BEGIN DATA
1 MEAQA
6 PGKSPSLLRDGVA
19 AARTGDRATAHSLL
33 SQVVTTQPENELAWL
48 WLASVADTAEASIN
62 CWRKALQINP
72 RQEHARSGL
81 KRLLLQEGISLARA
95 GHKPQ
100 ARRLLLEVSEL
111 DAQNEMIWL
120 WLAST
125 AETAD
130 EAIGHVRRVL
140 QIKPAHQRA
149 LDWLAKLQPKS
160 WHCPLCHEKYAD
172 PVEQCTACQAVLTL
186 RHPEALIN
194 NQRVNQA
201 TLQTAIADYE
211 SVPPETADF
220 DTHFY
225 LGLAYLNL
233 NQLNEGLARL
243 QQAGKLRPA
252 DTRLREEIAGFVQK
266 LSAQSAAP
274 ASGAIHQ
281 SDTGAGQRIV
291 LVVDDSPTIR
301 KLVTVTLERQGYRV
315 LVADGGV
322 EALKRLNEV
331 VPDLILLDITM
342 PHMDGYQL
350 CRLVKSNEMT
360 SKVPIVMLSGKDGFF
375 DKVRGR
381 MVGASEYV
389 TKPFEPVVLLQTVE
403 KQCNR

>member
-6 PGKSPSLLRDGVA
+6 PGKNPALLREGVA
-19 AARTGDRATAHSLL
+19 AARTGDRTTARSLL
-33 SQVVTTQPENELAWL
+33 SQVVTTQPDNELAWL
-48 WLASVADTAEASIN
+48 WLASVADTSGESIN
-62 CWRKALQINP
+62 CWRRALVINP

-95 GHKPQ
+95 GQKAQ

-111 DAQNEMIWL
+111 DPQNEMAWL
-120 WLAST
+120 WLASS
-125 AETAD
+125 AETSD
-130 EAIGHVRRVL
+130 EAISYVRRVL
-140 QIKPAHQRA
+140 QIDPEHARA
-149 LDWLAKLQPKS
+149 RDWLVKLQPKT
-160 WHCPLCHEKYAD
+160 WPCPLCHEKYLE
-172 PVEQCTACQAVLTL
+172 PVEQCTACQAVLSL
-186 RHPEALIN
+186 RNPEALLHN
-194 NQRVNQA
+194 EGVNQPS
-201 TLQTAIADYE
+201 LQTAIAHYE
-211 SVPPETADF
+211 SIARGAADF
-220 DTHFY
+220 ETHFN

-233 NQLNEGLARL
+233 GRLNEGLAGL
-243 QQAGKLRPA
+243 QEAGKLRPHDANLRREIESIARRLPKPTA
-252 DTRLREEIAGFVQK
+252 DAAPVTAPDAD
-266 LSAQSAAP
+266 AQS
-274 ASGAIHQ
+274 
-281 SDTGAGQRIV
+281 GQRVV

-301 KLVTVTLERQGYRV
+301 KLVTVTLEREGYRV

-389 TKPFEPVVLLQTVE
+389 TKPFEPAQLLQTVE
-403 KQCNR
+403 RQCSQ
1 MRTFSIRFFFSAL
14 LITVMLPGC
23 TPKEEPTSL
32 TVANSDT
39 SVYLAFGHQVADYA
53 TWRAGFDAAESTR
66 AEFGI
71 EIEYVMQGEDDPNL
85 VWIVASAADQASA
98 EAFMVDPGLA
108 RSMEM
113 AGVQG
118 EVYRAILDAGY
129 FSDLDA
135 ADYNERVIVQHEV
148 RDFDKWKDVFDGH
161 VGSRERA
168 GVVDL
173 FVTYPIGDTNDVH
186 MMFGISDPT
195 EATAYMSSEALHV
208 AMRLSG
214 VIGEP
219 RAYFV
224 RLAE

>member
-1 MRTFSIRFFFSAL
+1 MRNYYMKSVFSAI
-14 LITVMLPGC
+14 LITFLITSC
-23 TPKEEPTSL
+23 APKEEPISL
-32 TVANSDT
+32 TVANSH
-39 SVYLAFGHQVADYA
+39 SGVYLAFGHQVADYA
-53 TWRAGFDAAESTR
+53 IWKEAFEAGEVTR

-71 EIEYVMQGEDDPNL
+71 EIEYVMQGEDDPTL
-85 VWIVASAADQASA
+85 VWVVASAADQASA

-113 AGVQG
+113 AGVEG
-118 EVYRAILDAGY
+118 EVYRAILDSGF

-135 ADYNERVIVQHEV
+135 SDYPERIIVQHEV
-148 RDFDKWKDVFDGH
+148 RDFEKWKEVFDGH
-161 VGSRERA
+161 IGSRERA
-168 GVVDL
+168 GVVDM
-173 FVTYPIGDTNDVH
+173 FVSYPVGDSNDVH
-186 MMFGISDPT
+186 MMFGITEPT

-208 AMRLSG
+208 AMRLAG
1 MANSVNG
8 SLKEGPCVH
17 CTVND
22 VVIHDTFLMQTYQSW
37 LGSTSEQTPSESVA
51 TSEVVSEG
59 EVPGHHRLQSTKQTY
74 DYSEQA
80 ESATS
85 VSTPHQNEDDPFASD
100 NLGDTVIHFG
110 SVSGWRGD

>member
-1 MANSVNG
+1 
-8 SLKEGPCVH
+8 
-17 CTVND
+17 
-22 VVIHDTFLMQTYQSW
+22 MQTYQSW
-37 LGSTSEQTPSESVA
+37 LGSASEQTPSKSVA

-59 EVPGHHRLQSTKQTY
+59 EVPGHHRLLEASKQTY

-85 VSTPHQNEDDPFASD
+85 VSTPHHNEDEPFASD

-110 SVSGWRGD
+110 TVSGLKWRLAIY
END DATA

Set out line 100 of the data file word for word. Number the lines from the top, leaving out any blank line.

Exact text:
1 MRTFSIRFFFSAL